Knowing this to be true, the question begs: how can we reshape our western business culture to encourage the advantages gained from a grander sense of community in the workplace? In my view, communication wins over competition every time.
In this parable, Disney also effectively communicates how a strong sense of unity contributes to a stronger organization.
I believe that the most valuable asset in the economy is creativity. Yet, this resource is fickle.
If a person feels judged they find it harder to express their creativity openly.
The Circle of Life artfully shows the strength of an inclusive community where various races coexist and complement each other. They do not envy or fight each other for their inherent differences.
In one example the leader Mufasa even openly displays compassion when he hugs Rafiki, removing the artificial distance and leading with vulnerability and generosity.
Furthermore, he acts completely at eye level with Sarabi, his partner, and mother of the lion prince, Simba. He does not feel the necessity to hide his emotions of friendship or romance, and in doing so leads us bravely into a new paradigm.
His display of affection and friendship removes any preconceived distancing of himself from others and improves cooperation within the community.
In line with that, researchers have proven that human diversity and the integration of differences is an asset, not a disadvantage. The more tolerant a community is of these differences the better any individual in the community becomes at expressing their creativity. Thus, helping the community as a whole thrive.
However, knowing the facts and living them are two completely different things, as many of us remember from our own work environments.
In Circle of Life, the leader Mufasa holds a gathering where he chooses not to position himself in the spotlight. Instead, he waits patiently for the religious leader Rafiki to arrive and perform his ritual.
Mufasa does not cling to all the power.
Instead he practices humility and trust, relying on other experts with one of his most delicate tasks: the inauguration of the prince, his own son.
He has installed a culture where the members of the community are sensitive to more than just rational decision making.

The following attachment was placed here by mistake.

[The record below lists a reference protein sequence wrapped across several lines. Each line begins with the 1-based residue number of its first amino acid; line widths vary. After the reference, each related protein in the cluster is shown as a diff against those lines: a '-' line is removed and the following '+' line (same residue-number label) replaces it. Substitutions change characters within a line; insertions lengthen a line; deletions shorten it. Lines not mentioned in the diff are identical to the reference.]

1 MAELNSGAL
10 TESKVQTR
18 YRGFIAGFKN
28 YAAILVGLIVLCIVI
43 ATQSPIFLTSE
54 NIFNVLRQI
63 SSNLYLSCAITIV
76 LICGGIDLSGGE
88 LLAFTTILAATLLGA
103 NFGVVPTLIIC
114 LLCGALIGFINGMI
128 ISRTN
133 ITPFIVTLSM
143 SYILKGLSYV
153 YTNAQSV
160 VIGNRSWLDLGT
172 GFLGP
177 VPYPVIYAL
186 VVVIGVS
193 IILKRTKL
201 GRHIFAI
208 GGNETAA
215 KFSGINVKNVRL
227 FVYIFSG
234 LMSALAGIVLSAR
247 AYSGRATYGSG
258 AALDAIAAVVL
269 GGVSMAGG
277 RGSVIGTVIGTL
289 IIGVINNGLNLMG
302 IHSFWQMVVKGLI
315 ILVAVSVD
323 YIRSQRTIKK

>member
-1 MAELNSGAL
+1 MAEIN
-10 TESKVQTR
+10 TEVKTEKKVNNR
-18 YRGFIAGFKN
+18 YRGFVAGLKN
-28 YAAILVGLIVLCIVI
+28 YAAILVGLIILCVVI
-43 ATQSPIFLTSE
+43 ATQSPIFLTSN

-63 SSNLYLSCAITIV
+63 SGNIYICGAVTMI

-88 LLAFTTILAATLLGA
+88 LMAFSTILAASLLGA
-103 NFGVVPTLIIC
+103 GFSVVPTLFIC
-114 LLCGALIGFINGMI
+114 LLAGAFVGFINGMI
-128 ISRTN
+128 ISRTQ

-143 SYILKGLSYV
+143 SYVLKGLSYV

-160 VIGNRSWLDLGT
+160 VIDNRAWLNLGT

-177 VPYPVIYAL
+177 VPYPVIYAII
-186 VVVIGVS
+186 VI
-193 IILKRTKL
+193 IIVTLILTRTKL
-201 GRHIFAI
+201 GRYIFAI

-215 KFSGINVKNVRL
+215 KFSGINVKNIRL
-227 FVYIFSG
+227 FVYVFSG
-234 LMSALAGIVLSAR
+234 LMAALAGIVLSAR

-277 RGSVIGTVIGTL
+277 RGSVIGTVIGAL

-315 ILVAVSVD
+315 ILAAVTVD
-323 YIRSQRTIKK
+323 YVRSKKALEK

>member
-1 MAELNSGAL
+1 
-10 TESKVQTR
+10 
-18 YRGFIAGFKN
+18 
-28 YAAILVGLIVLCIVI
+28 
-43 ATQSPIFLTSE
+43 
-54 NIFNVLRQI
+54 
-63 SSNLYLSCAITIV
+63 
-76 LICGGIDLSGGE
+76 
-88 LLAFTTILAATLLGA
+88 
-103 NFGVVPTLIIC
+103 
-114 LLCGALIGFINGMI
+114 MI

In many workplaces today we can observe deeply ingrained habits of traditional business culture which are quite the opposite. In their patronizing environments any camaraderie between leader and follower appears unacceptable.
So, when a leader is required to demand results and apply corrective measures how can one determine what a healthy dose of camaraderie really looks like?
The answer to this question begins with a leadership concept which I call Kind Confidence.
Kind Confidence is a leader’s winning blend of character traits. Because culture builds from the top, culture-shaping leadership fuels the core of a cooperative workplace.
To understand its building blocks, let’s imagine an alchemist who blends three aspects:
- A strong self-identity: there is no need to impress or imitate others, or to compensate for any lack. Instead, a value-based identity drives the person to act in integrity.
- World experience: intuition builds on life experience. Rather than living by or reiterating a perfect “book-smart” map of an imperfect world, a “street-smart” individual will lead others authentically, driven by their own conclusions.
- Serenity: a general trust in the world and a healthy self-confidence helps a person to act calmly, analytically, and generously.
Leaders who practice Kind Confidence trust their senses (instincts) and are in touch with their intuition – their natural strength. While research has long found the benefits of intuition a complement to rational choices, our modern working world still gives little attention to this soft skill.
British-American organizational consultant and motivational speaker, Simon Sinek, has shared what Mufasa displays in a recent presentation:
Leadership is not a rank, it’s a choice to sacrifice something so others feel safe.
— Simon Sinek
Many leaders face the responsibility of reshaping their business culture so their organization can meet the requirements of a global, digital, and volatile world. In this article we explored the three timeless leadership qualities of community, diversity and trust. Qualities which The Lion King has helped us contextualize so they can translate directly into drivers of robust organizations.
What character traits shown by Mufasa can you identify in yourself? Which ones are you able to improve? Share your stories with us in the comments below!